Thursday, January 27, 2005


I found a Baruch Kimmerling piece in The Nation and, after dealing with him in the Jerusalem Post, I figured I'd continue the whacking.

Baruch Kimmerling's review, "Israel's Culture of Martyrdom", contains several errors which need correction, I wrote.

In discussing the Kastner affair, he claims that Malkiel Greenwald, Shmuel Tamir and Binyamin Halevi were all members of the Lehi underground. In fact, only Tamir was an anti-British resistance fighter and he belonged to the Irgun. Media professor Elihu Katz's term "medurat hashevet" he puts as "tribal campfire". Kimmerling mistranslates here. The word "shevet" does mean "tribe" but it refers to the basic unit of a youth movement, especially the Scouts. There is nothing sinister in the phrase.

And despite his downplaying of the Arab Mufti's role during the Holocaust and his sympathies for Nazi ideology, not only to he launch a Muslim unit in the Balkans to fight alongside German troops but he had two of his lieutenants parachute into mandated Palestine to poison water sources in 1944 and during the 1936-39 revolt, the Mufti extensively exploited Nazi symbols and anti-Semitic frameworks.


Ofer Neiman said...

Without supporting the Mufti...
why not whack Itzhak Shamir ?
Is brenner a liar?
He's not the only one to describe the following :
"The Ankara document called itself a Proposal of the National Military Organisation (Irgun Zvai Leumi) Concerning the Solution of the Jewish Question in Europe and the Participation of the NMO in the War on the side of Germany. (The Ankara document is dated 11 January 1941. At that point the Sternists still thought of themselves as the “real” Irgun, and it was only later that they adopted the Fighters for the Freedom of Israel – Lohamei Herut Yisrael – appellation.) In it the Stern group told the Nazis:

The evacuation of the Jewish masses from Europe is a precondition for solving the Jewish question; but this can only be made possible and complete through the settlement of these masses in the home of the Jewish people, Palestine, and through the establishment of a Jewish state in its historical boundaries ...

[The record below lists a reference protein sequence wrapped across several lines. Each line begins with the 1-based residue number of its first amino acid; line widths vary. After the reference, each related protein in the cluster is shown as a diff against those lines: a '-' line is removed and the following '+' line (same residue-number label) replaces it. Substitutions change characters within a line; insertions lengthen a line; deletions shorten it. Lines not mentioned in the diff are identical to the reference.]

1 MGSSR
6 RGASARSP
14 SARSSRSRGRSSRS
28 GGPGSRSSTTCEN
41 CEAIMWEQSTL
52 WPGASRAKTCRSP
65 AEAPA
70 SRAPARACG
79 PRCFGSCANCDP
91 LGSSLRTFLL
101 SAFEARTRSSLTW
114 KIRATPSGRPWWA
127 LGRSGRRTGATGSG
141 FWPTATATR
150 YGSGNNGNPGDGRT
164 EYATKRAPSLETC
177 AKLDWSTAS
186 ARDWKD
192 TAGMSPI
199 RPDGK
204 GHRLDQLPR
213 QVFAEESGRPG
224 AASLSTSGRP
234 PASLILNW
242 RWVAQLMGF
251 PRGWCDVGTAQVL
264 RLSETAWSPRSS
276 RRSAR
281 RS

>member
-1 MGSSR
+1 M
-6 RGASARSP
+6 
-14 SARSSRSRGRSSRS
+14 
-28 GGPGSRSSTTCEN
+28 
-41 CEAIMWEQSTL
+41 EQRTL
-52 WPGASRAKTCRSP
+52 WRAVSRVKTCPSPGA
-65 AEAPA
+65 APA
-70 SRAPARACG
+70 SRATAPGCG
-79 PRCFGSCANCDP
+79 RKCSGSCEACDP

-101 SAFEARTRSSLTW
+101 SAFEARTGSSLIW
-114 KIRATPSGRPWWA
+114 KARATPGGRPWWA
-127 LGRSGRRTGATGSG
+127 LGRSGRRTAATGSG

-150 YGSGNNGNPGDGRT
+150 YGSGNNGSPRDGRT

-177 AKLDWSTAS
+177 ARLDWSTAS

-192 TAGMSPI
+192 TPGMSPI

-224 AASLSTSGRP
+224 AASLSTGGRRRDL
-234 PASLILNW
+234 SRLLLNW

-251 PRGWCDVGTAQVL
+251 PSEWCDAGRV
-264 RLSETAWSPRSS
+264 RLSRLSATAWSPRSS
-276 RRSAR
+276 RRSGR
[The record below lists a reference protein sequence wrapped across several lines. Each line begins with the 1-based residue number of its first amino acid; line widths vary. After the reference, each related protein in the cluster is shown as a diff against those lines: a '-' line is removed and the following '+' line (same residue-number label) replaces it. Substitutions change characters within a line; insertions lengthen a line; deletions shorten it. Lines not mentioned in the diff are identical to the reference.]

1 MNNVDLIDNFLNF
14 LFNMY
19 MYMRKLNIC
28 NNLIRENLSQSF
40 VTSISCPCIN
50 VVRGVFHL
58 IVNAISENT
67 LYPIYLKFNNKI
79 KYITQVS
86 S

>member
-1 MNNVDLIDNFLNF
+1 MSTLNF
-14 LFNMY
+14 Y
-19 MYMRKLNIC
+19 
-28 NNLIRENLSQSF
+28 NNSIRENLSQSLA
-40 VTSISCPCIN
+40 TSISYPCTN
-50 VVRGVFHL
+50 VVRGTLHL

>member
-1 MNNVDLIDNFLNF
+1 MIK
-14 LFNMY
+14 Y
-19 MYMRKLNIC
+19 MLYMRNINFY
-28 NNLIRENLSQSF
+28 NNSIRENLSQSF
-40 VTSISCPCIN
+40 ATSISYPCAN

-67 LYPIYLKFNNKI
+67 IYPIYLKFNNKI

The NMO, which is well-acquainted with the goodwill of the German Reich government and its authorities towards Zionist activity inside Germany and towards Zionist emigration plans, is of the opinion that:

Common interests could exist between the establishment of a New Order in Europe in conformity with the German concept, and the true national aspirations of the Jewish people as they are embodied by the NMO.
Cooperation between the new Germany and a renewed volkish-national Hebrium would be possible and
The establishment of the historical Jewish state on a national and totalitarian basis, and bound by a treaty with the German Reich, would be in the interest of a maintained and strengthened future German position of power in the Near East.
Proceeding from these considerations, the NMO in Palestine, under the condition the above-mentioned national aspirations of the Israeli freedom movement are recognised on the side of the German Reich, offers to actively take part in the war on Germany’s side.

This offer by the NMO ... would be connected to the military training and organising of Jewish manpower in Europe, under the leadership and command of the NMO. These military units would take part in the fight to conquer Palestine, should such a front be decided upon.

The indirect participation of the Israeli freedom movement in the New Order in Europe, already in the preparatory stage, would be linked with a positive-radical solution of the European Jewish problem in conformity with the above-mentioned national aspirations of the Jewish people. This would extraordinarily strengthen the moral basis of the New Order in the eyes of all humanity.

The Sternists again emphasised: “The NMO is closely related to the totalitarian movements of Europe in its ideology and structure.”

Lenni Brenner

"Zionism in the Age of the Dictators"

YMedad said...

As for the document, it is true that Yair Stern made an appeal to gain support for a Jewish State from Nazi Germany, and he erred, but not out of ideological identification with that regime rather based on a misreading of what Germany was really all about.

He wanted to save Jews - not kill them. He wanted to break through the barriers Gt. Britain set up to immigration - not leave them behind in camps, even if he was unaware of the mass killings.

Yes, both the Mufti and Stern "developed" contacts with Germany but for totally different reasons and goals.

How can you compare the two? The Mufti achieved political goals through the three year terror campaign, the 1939 White Paper - and then moved off to get more from Hitler. Has any Arab condemned the Mufti's course of action then, as almost all Jews, including me, do vis a vis Stern?

Ofer Neiman said...

Amazing difference between the two? Hmmm..., well, no. Shamir was not happy about the Jews being killed by the Nazis, but was more than willing to make an alliance with fellow totalitarian regimes, as long as they were murdering others. By the 1940's, everyone knew what the regime in berlin was all about. The trail of blood was clear. And the Mufti too was willing to make an alliance with the Nazis as long as other people, not Palestinians (or muslims in General) were the victims.

Your whole argument was Judeo-centric, as if the treatment of Jews is the only criterion to a regime's human rights record...

This Nazi sympathizer was Israel's prime minister, and is the Yesha"s beloved hero. We know what the Yesh"a folks, and the right wing in general would say if the Palestinians elected a leader that had written to the Nazis letters praising them, or a leader that had killed a well meaning Swedish diplomat.
If you condemn him for this dark chapter, your condemnation, along with others' , has been very very quiet...